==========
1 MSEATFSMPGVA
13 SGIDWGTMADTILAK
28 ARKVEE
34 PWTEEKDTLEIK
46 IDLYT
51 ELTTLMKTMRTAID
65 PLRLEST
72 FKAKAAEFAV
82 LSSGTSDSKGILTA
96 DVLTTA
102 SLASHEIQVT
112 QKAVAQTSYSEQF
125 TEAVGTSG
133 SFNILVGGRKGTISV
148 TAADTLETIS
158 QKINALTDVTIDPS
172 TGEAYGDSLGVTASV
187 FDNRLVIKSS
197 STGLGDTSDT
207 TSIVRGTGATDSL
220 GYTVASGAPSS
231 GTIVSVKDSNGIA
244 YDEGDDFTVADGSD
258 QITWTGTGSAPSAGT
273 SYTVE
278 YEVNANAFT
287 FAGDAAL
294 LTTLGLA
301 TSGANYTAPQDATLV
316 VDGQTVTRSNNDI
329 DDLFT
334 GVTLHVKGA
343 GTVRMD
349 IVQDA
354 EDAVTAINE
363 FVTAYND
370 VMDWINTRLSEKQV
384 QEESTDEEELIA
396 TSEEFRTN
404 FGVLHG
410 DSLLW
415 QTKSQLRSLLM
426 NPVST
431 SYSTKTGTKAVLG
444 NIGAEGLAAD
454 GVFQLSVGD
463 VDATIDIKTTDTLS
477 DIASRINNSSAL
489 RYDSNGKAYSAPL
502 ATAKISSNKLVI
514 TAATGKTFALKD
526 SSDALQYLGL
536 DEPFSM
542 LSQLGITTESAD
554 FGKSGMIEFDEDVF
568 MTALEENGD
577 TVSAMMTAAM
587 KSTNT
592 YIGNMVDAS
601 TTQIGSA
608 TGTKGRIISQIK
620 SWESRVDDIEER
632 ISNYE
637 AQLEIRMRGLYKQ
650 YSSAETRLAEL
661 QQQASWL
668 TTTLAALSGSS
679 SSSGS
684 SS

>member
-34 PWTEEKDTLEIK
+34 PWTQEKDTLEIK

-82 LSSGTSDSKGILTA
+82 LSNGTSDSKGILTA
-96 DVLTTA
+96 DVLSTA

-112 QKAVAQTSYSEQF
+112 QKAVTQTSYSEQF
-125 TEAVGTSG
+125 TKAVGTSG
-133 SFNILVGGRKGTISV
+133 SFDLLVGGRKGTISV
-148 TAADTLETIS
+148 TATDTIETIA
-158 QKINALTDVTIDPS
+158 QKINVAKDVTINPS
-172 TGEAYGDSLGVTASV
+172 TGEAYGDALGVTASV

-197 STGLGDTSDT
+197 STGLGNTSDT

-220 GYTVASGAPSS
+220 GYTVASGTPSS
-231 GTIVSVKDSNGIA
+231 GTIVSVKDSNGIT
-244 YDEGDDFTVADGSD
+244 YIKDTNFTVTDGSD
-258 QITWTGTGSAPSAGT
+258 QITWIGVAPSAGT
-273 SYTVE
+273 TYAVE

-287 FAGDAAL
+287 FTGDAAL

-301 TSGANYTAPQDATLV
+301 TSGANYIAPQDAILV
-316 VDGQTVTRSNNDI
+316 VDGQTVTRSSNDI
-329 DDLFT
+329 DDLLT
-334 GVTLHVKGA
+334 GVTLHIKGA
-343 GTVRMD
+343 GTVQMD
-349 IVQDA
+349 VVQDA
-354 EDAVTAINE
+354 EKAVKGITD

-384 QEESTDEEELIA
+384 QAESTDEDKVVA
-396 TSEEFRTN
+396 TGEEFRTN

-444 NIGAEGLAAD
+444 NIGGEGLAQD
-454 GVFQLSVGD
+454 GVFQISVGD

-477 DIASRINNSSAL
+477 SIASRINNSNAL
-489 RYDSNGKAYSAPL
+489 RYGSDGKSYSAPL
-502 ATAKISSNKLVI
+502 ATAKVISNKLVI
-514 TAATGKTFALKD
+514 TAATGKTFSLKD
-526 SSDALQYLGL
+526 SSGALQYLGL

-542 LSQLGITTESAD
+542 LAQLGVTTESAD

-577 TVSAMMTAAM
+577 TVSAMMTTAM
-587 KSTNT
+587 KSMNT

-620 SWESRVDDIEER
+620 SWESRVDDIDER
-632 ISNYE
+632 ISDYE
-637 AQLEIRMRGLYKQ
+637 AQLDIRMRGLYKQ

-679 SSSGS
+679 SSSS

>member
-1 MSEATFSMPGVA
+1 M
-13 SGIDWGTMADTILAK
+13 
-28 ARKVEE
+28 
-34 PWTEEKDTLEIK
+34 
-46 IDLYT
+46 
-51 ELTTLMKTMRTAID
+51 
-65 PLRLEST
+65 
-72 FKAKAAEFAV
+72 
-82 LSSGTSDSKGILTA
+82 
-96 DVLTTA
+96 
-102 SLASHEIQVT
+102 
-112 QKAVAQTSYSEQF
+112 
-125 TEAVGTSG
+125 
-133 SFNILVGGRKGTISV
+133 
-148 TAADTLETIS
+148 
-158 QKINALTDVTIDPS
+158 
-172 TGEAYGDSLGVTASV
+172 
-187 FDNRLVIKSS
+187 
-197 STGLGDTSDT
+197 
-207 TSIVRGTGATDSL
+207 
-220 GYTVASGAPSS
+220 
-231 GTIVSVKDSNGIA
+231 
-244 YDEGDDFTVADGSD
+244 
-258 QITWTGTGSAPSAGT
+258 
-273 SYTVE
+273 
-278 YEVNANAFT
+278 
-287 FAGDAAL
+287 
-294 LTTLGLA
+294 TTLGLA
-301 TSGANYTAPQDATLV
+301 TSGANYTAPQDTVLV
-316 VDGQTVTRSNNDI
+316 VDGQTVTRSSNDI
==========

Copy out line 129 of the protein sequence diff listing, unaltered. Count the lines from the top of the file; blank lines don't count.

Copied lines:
-502 ATAKISSNKLVI